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Child Passenger Seats Can Help Prevent Florida Car Accidents

Florida injuries to minors and children are very common in state car accidents. Police officers and child safety advocates note that just any seat belt, however, will not help keep a child safe. The wrong seatbelt can actually cause more injuries. For example, using a regular seatbelt rather than an age-appropriate child safety seat with very young children can result in serious injuries in the event of a collision.

Children under the age should be in a child safety seat in the back seat of the car. Infants should be in rear-facing seats while older children and toddlers can be facing forward, but must be in child safety seats designed for their age group. Most experts agree that until age two, children should be in rear-facing seats. Once children are between 40 and 65 pounds, they can be placed in child safety seats with harness and buckles.

Children under four-feet nine inches in height or under 8 years old should be placed in booster seats. This is because in the event of a Florida truck accident or car accident, the seatbelt can cut into a child’s neck, causing serious and potentially life-threatening injury. According to the National Highway Traffic Safety Administration, children should always be in the back seat until they are at least 13 years old. Younger children are much safer in the back, even when they no longer need a child safety seat. The back seat provides more cushioning and more protection in the event of an accident. Children who are in the back seat will suffer fewer injuries from the windshield. As well, airbags, which are now standard in most cars, can be dangerous to children when deployed. The airbags inflate very suddenly and because children are not as tall as adults, children tend to be pushed into the airbag with great force. This can and does cause injuries.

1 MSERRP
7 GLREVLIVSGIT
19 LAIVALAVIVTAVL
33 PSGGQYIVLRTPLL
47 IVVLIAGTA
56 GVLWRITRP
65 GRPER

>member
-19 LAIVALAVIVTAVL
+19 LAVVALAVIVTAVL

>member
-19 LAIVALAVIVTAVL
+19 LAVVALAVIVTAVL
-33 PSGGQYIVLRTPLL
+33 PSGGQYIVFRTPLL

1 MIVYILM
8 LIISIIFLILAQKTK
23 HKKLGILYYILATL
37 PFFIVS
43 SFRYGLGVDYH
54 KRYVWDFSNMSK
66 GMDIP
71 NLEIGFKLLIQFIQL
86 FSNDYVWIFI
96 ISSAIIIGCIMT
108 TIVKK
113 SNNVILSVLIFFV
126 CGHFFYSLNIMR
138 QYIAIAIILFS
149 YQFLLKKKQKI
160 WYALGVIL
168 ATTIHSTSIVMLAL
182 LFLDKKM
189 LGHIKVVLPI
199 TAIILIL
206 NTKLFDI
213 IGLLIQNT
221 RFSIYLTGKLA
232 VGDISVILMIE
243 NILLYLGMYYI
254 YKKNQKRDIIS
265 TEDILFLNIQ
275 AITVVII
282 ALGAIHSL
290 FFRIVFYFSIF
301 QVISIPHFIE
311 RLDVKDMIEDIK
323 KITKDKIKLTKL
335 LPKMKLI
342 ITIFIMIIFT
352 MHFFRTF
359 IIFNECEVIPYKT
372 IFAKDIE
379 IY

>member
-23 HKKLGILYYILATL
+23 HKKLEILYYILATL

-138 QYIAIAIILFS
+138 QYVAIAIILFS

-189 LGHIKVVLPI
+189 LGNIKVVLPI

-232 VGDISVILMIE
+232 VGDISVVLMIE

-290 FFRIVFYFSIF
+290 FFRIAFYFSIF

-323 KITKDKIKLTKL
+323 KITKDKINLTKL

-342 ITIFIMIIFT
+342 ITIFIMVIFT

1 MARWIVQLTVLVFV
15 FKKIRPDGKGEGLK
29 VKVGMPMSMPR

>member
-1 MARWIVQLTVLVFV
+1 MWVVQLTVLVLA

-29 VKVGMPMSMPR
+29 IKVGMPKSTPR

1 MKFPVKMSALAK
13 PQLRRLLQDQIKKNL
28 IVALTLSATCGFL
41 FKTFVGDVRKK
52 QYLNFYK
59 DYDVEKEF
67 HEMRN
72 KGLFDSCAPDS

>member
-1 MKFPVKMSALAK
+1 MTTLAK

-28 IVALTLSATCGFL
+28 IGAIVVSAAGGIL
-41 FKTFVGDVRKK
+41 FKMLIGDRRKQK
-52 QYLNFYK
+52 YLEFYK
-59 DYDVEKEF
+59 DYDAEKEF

According to federal statistics, the widespread use of child safety seats does seem to have an impact on child safety in car accidents. According to the National Highway Traffic Safety Administration, 4% of the nation’s fatal car accidents resulted in the deaths of minors 14 years of age and under. This is 3% lower than the number of childhood deaths in car accidents in 2008. This is despite the fact that the amount of miles traveled by Americans in cars actually increased in 2009. According to the National Highway Traffic Safety Administration, 179,000 children sustained injuries in 2009 car accidents.

Child safety seat use does seem to be closer to universal – but booster seats are a different problem. According to the National Highway Traffic Safety Administration, in 2009, 96% of children between the ages of 1 and 3 were placed in child seats and 89% of children under 13 years of age used child restraints appropriate for their age. 41% of children between the ages of 4 to 7 use booster seats. Child safety advocates would like to see that number increase in order to help safeguard children. The message is clear: In Florida car accidents, age-appropriate safety seats and restrains can save lives and can help prevent injuries.